Culture shock

To find out what undergraduate life is like today, a professor at Northern Arizona University enrolled as a freshman and moved into a dorm for a year.

Part of the trick to college life, she learned from good students, was being able to quickly decipher what work needed to be done and what could be skipped. Those management skills helped students balance classes, part-time work and involvement in volunteer or professional groups, Small said.

She found some of the coursework tough and had to seek tutoring for a class far outside her field of study. “It was a hectic life,” she said.

Small also said she found current undergraduates faced more pressure to pick a major that readily translated into a job that could pay off student loans.

Travis Shumake, student body president and a senior at NAU’s School of Hotel and Restaurant Management, said he sees that all the time — students choosing his program because it provides the “fastest results at the highest income.”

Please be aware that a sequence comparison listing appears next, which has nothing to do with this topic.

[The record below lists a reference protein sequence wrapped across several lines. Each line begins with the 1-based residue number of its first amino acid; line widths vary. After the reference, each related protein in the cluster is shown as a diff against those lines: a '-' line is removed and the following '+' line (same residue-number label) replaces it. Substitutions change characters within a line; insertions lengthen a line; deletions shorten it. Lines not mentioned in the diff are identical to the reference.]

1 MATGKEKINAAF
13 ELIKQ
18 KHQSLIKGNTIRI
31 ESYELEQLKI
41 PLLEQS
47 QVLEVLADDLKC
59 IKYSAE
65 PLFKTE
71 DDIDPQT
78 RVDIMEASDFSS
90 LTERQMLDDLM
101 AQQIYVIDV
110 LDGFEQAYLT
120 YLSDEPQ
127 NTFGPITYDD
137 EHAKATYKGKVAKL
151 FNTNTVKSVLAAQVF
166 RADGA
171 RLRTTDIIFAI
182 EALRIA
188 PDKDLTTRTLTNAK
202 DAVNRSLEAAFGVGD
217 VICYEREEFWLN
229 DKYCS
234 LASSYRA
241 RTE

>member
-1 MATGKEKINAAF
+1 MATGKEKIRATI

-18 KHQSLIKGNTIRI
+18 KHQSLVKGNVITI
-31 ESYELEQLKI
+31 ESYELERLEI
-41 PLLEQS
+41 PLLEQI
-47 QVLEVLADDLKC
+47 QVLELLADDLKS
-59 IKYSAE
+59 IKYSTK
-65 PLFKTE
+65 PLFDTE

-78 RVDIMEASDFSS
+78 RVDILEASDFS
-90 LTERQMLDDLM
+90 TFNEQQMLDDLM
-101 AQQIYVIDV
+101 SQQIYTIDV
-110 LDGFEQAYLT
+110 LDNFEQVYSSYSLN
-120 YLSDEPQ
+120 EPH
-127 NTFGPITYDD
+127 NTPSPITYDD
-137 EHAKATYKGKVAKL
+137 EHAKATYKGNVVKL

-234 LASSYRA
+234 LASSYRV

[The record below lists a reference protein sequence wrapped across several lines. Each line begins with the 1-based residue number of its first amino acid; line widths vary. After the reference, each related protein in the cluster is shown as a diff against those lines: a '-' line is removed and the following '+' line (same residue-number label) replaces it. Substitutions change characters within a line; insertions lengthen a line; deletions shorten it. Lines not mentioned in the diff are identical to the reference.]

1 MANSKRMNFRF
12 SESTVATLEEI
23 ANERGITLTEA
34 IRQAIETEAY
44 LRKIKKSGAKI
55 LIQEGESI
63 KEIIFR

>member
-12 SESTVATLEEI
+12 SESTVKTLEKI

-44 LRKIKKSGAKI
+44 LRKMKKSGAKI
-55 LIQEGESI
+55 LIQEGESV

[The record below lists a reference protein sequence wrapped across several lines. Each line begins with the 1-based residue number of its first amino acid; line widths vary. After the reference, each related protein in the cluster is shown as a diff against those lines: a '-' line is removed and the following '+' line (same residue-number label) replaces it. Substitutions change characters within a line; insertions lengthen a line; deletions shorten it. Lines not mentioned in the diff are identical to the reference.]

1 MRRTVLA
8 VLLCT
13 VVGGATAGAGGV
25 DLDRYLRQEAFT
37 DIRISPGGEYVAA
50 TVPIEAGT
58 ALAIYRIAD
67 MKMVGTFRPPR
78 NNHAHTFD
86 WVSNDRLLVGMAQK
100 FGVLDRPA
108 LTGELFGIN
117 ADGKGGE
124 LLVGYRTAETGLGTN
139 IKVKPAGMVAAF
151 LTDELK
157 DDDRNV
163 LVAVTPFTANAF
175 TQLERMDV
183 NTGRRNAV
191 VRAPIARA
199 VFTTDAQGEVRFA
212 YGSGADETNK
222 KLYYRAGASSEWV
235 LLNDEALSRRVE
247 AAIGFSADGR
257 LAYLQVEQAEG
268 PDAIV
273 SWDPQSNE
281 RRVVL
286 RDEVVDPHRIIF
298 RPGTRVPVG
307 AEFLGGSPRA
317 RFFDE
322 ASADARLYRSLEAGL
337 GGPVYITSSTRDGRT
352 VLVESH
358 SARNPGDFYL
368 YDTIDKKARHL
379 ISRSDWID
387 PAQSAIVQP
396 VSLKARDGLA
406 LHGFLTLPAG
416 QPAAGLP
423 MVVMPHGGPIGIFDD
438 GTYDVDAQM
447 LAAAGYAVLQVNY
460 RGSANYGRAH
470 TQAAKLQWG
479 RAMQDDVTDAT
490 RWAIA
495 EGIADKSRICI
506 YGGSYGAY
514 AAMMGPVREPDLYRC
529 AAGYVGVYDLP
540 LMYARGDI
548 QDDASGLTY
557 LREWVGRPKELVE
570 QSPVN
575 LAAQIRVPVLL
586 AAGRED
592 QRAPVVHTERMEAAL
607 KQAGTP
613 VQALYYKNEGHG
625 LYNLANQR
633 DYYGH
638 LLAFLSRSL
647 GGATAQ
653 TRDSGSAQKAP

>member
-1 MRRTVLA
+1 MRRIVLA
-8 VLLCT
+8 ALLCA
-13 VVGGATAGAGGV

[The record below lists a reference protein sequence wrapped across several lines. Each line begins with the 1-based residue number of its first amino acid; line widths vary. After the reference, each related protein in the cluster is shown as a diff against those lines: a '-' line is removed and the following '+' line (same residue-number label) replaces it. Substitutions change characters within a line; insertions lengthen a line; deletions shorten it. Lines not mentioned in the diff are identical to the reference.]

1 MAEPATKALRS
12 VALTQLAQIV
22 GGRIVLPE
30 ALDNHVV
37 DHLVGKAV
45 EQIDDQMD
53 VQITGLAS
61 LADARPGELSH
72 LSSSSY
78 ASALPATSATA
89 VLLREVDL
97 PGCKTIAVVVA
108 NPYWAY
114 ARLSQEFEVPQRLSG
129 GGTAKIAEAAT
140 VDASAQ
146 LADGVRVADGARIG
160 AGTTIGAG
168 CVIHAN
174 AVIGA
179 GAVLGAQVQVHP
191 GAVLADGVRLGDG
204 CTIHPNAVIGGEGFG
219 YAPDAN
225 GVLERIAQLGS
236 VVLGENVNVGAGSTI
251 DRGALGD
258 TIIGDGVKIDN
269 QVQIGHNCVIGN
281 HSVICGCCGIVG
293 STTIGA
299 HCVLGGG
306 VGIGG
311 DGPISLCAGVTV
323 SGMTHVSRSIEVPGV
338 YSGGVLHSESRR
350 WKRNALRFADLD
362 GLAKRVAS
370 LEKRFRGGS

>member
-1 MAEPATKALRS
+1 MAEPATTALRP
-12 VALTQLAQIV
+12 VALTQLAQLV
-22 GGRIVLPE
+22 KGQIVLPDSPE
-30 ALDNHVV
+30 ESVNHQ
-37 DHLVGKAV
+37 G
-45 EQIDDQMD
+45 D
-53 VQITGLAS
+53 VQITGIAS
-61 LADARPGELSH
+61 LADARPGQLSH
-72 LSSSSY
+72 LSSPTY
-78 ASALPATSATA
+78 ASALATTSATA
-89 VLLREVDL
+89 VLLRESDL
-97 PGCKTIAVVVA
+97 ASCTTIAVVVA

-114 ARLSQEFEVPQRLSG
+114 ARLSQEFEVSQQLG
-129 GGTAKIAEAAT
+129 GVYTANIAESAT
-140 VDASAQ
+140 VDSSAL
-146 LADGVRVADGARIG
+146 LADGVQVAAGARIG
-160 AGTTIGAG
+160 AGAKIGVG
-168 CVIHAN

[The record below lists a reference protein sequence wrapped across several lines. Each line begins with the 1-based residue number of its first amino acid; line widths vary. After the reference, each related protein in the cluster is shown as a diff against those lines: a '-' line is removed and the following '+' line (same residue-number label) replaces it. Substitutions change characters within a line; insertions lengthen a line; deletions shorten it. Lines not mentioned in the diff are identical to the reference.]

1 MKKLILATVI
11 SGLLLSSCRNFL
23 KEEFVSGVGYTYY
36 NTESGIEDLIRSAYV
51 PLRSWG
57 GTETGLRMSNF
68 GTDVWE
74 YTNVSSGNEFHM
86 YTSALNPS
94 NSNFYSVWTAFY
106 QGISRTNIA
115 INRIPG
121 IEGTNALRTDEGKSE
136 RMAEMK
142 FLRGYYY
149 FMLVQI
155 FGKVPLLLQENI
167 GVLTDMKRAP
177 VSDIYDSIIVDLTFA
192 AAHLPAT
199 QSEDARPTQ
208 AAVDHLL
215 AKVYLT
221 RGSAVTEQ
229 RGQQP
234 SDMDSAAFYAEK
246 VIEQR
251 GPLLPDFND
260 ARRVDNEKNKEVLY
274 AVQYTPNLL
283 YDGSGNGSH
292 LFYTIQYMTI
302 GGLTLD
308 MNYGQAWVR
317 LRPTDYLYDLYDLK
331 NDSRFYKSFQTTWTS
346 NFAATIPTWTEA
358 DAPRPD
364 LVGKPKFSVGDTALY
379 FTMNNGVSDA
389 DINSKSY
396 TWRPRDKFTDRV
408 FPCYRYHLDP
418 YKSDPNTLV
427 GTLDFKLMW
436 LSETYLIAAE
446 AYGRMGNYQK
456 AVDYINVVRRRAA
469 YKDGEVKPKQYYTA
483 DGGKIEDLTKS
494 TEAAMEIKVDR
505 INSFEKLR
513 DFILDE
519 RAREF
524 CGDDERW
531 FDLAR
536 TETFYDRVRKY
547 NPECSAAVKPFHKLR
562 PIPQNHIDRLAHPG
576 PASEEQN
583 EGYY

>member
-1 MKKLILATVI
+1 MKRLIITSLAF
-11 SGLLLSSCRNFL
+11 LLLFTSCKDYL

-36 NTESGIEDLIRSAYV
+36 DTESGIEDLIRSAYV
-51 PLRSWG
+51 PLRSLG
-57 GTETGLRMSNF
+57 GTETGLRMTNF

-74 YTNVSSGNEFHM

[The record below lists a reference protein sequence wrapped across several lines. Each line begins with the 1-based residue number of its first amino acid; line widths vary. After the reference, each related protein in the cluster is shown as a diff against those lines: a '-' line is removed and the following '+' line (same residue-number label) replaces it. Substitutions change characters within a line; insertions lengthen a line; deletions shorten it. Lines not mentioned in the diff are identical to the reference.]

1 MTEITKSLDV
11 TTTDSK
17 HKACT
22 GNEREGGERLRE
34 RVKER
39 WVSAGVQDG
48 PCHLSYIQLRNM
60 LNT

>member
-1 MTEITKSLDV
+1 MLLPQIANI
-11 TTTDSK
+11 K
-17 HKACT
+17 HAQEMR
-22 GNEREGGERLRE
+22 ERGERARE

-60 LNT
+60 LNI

Small said her generation wasn’t as career-oriented in college.

“It was an era of anti-materialism. It was kind of nerdy then to talk about careers,” she said. “Now, different things are nerdy.”

I have to wonder if that last bit has something to do with increased college enrollment. In years past, the majority of college students were people with high incomes who didn’t necessarily have to worry much about what would happen after college. Nowadays we’ve got people racking up loan debt left and right.